Diverse Books, Russian Art, Hawaii Emergencies, More: Friday Afternoon Buzz, October 14, 2016


In development: an app with a database of 1200 diverse books. “According to [We Need Diverse Books] representatives, the organization has heard repeatedly from both adults and children that it is difficult for them to identify quality books with diverse characters, themes, and by multicultural authors from among the numerous books released each year. OurStory, WNDB representatives explained in a release, ‘seeks to solve the problem with a tool that highlights books with diverse content and by marginalized content creators.'”

The Virginia Museum of Fine Arts has launched a digital archive for its Fabergé collection. “More than 700 items have been digitized, resulting in 1,500 downloadable image files, all of which are available to the public via a new online portal dedicated to digital resources about Fabergé and Russian decorative arts. The website provides access to the digitized Pratt archive, newly filmed videos of the imperial Easter eggs opening, new 360° views of the imperial Easter eggs, and downloadable resources for educators.”

A little outside my remit but I think it’s important: Hawaii has launched a text-to-911 service. “Gov. David Ige announced today that Hawaiʻi has launched an enhanced 911 service allowing residents to report an emergency to 911 as a text message. Text-to-911 can support plain text Short Messaging Services (SMS) messages only and is limited to 160 characters per text. Pictures, videos and emojis currently cannot be processed. In addition, callers must have active wireless service including a text or data plan, and the device’s location service must be turned on. Text-to-911 may not be available if the wireless phone is roaming or outside of the provider’s coverage area.”


Ubuntu has released version 16.10, “Yakkety Yak”. “For those waiting for the new Unity 8 desktop, Ubuntu 16.10 includes the new desktop environment as a technical preview, which can be selected from the login screen.”

You will probably not be stunned to hear that Twitter isn’t holding its annual developer conference. “Sources say that the conference was planned, at least tentatively, but then abandoned. Company spokesperson Will Stickney confirmed Flight isn’t happening, and said Twitter plans to focus on smaller developer events instead.”

Facebook’s removal of its human news editors is apparently not going that great. “As part of a larger audit of Facebook’s Trending topics, the Intersect logged every news story that trended across four accounts during the workdays from Aug. 31 to Sept. 22. During that time, we uncovered five trending stories that were indisputably fake and three that were profoundly inaccurate. On top of that, we found that news releases, blog posts from sites such as Medium and links to online stores such as iTunes regularly trended. Facebook declined to comment about Trending on the record.”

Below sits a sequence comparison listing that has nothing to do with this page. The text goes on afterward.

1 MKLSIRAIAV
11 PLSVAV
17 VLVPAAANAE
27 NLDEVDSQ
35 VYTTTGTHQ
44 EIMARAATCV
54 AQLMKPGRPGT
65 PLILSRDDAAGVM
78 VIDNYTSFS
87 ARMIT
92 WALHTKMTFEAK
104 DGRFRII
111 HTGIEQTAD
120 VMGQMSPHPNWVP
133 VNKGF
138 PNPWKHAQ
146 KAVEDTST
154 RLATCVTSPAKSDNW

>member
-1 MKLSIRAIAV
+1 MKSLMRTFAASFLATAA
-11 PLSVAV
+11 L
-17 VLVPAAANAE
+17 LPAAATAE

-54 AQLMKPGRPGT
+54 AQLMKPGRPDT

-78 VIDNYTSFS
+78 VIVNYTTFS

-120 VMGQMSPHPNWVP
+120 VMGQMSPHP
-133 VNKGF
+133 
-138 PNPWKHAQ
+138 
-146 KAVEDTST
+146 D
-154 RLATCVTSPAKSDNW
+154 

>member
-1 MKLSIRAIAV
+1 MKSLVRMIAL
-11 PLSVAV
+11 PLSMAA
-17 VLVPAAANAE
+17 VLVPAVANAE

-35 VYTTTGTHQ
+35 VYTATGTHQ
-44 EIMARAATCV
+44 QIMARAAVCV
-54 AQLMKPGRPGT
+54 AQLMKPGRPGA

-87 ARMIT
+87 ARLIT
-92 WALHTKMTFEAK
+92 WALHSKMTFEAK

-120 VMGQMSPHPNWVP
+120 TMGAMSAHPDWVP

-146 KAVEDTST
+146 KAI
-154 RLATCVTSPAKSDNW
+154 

The latest company to announce a data breach is Vera Bradley. “Handbag maker Vera Bradley Inc said on Wednesday hackers may have accessed customer data from payment processing systems in its stores, partly contributing to a delay in an upgrade of its website that could hurt holiday-season sales.” This breach was retail stores only, not online.


From New Scientist, and if you want to see more than the first few paragraphs you’ll need to be a subscriber: The database that is rewriting history to predict the future. “Seshat is a vast and growing database of historical and archaeological knowledge that can be explored using scientific techniques. That makes it a powerful tool for testing and ultimately discarding hypotheses. ‘A cemetery for theories,’ is how Seshat co-founder Peter Turchin at the University of Connecticut in Storrs describes it. ”

From Using computer vision to make millions of memes. “Gifs and short mp4s may be whimsical, but looks at them through a different lens. Over the coming months, will be unveiling large scale computer vision, machine learning, and automation projects that tap into the information we’re collecting. We’re a little hush hush on the specific projects we’re working on, but we can’t wait to show you — we think they’ll change the video industry.”


I think this is kind of sweet: South African-Russian Couple Who Corresponded Using Google Translate Meet in Israel. “Departures / arrivals: ‘We wanted to meet on neutral ground, and the weather here is nice,’ says the South African half of an online couple whose first face-to-face meeting took place at Ben-Gurion Airport.” Good afternoon, Internet…

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